Danielle Susi

Mourner’s Cheek-Piercing Scene

I saw the serpent with its forked head split like a dagger. Like a skate’s bladed wings. Devil in my throat and whistle on my tongue. My lips form the name of some deity and beg. To be effigy and vessel, to be a bird moved in five directions.


The whole house is white lilies. Starlings settle on the water, their bodies a pile of debris in the harbor. Apparently the lake is clearer now than ever before. From above you can see the wreckage. The carnage. Things fallen deeply. Dying stars make the red so plentiful. Like blood. Like the amethyst face. An altar of storms to honor the crown. Salve pulled from the tree we buried her under.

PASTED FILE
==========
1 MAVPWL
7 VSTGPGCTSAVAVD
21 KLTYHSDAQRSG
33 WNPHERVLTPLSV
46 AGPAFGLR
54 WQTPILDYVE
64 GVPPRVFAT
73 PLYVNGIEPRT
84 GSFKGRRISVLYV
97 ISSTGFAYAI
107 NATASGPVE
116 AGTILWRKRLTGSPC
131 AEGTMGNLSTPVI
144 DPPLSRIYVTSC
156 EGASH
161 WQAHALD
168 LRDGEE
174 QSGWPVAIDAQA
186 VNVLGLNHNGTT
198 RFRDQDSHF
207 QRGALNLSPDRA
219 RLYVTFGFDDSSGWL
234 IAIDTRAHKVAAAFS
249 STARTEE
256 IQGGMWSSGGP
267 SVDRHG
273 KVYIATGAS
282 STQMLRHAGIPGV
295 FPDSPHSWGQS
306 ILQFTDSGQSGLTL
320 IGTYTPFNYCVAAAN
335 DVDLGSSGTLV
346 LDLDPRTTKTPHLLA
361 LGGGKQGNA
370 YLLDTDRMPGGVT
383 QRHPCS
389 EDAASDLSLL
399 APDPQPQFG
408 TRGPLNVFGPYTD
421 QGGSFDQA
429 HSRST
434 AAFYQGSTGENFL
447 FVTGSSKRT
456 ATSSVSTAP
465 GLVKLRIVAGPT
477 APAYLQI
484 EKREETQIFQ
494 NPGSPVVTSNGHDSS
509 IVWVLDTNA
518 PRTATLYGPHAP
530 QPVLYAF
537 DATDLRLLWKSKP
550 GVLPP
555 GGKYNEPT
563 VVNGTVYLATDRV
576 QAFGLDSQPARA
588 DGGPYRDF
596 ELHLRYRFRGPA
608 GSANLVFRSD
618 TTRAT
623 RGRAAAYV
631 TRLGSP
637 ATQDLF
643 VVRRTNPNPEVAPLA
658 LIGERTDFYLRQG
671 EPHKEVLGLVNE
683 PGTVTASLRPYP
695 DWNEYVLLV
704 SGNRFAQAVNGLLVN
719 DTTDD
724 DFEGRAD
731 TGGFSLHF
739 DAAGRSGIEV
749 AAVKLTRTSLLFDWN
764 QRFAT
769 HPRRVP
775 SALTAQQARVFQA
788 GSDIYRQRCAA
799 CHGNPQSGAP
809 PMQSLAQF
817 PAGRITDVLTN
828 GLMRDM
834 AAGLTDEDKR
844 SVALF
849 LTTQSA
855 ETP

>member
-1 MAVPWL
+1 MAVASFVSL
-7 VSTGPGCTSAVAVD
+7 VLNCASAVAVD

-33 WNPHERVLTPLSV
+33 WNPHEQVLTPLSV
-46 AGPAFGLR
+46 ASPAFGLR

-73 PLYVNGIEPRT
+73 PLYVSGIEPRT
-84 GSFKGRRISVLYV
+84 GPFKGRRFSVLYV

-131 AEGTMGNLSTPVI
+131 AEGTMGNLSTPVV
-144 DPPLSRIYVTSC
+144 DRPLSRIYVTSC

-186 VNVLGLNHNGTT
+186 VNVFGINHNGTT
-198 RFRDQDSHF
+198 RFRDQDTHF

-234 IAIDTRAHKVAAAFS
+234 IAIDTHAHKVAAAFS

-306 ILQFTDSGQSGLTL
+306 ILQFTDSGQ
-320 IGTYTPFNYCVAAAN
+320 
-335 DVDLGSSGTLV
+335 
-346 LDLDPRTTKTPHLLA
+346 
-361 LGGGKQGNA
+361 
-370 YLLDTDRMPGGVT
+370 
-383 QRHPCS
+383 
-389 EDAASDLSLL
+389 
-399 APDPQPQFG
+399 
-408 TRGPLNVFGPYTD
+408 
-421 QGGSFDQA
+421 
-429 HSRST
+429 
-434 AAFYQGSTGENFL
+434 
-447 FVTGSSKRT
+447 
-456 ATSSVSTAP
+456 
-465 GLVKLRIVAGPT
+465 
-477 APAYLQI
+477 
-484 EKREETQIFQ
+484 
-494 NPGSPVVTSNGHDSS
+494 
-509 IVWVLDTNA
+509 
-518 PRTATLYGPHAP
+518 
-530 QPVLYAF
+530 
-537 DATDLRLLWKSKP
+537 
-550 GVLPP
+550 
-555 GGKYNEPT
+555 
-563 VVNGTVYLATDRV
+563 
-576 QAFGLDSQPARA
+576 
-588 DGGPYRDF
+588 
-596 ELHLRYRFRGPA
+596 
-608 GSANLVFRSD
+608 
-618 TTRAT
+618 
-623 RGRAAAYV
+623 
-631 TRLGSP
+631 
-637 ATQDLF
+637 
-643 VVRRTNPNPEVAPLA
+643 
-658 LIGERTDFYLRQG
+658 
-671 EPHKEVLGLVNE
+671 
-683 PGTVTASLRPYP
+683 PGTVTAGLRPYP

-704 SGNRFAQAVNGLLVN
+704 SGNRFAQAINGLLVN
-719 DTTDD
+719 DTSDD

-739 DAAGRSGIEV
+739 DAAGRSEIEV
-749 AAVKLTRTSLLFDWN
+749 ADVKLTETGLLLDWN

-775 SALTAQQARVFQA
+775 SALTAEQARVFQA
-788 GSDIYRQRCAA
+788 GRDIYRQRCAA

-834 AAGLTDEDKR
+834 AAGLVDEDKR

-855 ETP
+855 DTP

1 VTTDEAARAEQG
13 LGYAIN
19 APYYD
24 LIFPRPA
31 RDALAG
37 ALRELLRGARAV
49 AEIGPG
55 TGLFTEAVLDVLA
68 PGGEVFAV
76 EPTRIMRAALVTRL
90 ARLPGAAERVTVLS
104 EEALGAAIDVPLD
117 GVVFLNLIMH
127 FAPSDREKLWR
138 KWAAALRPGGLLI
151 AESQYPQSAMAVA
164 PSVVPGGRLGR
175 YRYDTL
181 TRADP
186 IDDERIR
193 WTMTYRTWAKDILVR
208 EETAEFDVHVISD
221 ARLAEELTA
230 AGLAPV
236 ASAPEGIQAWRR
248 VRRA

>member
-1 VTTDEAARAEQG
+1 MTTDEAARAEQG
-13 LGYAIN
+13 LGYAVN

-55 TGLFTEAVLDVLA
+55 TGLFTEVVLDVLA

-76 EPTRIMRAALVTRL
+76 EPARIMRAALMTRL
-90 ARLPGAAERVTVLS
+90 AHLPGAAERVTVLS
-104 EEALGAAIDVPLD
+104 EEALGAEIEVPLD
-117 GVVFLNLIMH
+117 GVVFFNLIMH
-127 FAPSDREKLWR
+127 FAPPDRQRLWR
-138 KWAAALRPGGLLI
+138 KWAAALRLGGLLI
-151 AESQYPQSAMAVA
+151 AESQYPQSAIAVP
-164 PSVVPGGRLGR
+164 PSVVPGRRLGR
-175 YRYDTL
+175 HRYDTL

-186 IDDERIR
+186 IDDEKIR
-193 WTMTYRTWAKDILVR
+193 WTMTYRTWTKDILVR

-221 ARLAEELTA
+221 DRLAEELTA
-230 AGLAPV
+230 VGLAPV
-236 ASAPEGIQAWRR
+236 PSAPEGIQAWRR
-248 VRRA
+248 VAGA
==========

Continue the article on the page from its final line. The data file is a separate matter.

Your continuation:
Your face, where my fingers slip through straight to teeth. Fist around a lip. Take what blood I can offer. Your dead are so hungry. The spear that binds us ear to ear, gnawed like the horse’s bit.


The way a body folds has always been so strange to me. The way it can be taken again and again. Sometimes without asking. The bird, box, learned containment.


Danielle Susi is the author of The Month in Which We Are Born (dancing girl press, 2015). Her writing has appeared in Knee-Jerk Magazine, Hobart, The Rumpus, and elsewhere. She received her MFA in writing from The School of the Art Institute of Chicago. She currently lives and works in Ogden, Utah. Find her online at daniellesusi.com.

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